Article 3 of the GDPR defines the territorial scope of the regulation using two main criteria with respect to businesses: “Establishment” (Article 3(1)) and “Targeting” (Article 3(2)).  Our first post in this series examined the “Establishment” criterion. In this post, we will move into the second criterion, “Targeting”.

Two Types of Targeting Activities Relating to Data Subjects in the EU

Under this criterion, the GDPR applies to two distinct and alternative types of activities, provided that these processing activities relate to data subjects that are in the Union.

Article 3(2) (a) Offering Goods or Services to Data Subjects in the EU, Irrespective of Whether a Payment of the Data Subject is Required

There are two important issues in this respect:

  • Article 3 (2) (as) specifies that the targeting criterion concerning the offering of goods or services applies irrespective of whether payment is made in exchange for the goods or services provided.
  • It has to be determined on a case-by-case basis whether the offer of goods or services is directed at persons in the Union.

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Territorial Scope of the GDPR Following EDPB’s Final Guidelines (Part 1)

The General Data Protection Regulation (EU) 2016/679, or GDPR, has a much wider territorial scope than organisations may expect. Some organisations that are not established in the EU may have to comply with the GDPR. Even for groups established in the EU, their operations outside of the EU may, in certain circumstances, fall under the scope of the GDPR.

The European Data Protection Board (EDPB) has finally published its long-awaited final version of the guidelines 3/2018 on the territorial scope of the GDPR (article 3). Such a standard interpretation is essential for controllers and processors, both within and outside the EU, so that they may assess whether they need to comply with the GDPR for a given processing activity. It is, therefore, essential that controllers and processors, especially those offering goods and services at an international level, undertake a careful, concrete assessment of their processing activities in order to determine whether the related processing of personal data falls under the scope of the GDPR.

Article 3 of the GDPR defines the territorial scope of the regulation using two main criteria with respect to businesses: “Establishment” (Article 3(1)) and “Targeting” (Article 3(2)). We are presenting each of these criteria through two posts. Part 1 is detailed below, Part 2 will be detailed in a separate post shortly hereafter.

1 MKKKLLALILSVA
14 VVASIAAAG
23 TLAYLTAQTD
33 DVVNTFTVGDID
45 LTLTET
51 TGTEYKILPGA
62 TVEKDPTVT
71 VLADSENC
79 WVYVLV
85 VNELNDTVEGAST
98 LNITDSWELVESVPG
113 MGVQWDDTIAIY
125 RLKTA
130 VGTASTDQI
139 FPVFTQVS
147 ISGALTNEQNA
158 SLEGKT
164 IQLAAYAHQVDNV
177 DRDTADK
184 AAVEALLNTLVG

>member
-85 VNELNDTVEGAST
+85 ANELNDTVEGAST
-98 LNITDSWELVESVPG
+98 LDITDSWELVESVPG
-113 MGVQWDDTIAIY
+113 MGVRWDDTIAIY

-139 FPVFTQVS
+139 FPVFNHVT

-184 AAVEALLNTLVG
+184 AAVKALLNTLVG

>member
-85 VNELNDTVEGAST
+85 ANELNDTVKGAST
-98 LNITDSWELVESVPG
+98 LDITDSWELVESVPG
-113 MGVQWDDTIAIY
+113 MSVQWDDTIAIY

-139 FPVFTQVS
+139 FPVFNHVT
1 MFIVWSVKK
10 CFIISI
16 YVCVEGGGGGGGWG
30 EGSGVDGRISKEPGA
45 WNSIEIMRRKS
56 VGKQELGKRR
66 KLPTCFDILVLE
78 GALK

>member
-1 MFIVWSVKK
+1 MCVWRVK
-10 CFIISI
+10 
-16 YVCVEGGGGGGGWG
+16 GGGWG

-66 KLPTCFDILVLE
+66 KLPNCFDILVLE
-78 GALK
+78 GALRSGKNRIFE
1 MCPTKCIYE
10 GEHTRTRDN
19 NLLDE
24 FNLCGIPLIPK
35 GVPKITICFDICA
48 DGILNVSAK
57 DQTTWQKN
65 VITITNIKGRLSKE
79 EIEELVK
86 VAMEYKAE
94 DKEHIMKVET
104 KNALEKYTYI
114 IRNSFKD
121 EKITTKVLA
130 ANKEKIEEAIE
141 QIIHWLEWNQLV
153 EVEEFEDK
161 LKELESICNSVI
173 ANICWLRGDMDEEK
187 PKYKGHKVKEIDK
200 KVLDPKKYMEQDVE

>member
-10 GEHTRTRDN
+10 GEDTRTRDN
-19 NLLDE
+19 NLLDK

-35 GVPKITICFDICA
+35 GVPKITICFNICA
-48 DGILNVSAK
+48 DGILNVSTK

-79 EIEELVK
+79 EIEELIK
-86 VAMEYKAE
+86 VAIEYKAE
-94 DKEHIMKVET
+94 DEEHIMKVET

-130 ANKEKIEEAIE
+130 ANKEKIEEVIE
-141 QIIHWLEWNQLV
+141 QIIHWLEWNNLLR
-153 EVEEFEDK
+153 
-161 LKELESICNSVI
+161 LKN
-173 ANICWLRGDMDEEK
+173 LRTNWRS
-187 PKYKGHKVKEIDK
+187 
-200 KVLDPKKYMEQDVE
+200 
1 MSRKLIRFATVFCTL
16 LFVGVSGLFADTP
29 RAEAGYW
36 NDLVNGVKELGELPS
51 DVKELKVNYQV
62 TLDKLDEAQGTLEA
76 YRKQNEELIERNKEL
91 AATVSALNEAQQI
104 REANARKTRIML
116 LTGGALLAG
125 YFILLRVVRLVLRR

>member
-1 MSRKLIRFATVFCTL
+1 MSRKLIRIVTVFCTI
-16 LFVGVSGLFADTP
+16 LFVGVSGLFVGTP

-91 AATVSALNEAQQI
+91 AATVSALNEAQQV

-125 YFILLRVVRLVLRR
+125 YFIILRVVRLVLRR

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ICO Consults on Draft Subject Access Request Guidance

Padlock and EU flag

The ICO has published draft guidance (the “guidance”) on data subject access requests (“DSARs”), which updates the previous code of practice, last issued in 2017. This guidance takes into account the relevant provisions of the GDPR and UK Data Protection Act 2018 (“DPA”). The ICO will be consulting on this draft guidance until 12 February 2020.

Importantly, the ICO recognises some of the issues that businesses are facing in relation to DSARs, in that the guidance:

  • Explains when a request may be considered complex. The guidance states that a large volume of data may add (emphasis is ours) to the complexity of a request, but notes that the volume of data alone is not a reason by itself to consider a DSAR complex;
  • Provides greater clarity on what a business can take into consideration when it is considering the monetary value of a fee. For example, photocopying and printing are generally valid administration costs, but a business cannot charge for the time taken to deal with the request;
  • Includes a section on what businesses should do when a request involves information about another identifiable individual. It provides further guidance on the DPA exception relating to third-party data; and
  • Contains some practical guidance about the DPA exceptions, such as negotiations and management information.

Whilst this is a valuable update from the ICO, which might provide some helpful additional information, it should be noted that it is only a draft for consultation. The ICO is seeking views from stakeholders and the public about the proposed guidance. In particular, it wishes to understand what specific issues businesses have faced in responding to DSARs since the GDPR was implemented in May 2018. If you are interested in responding, please use this link.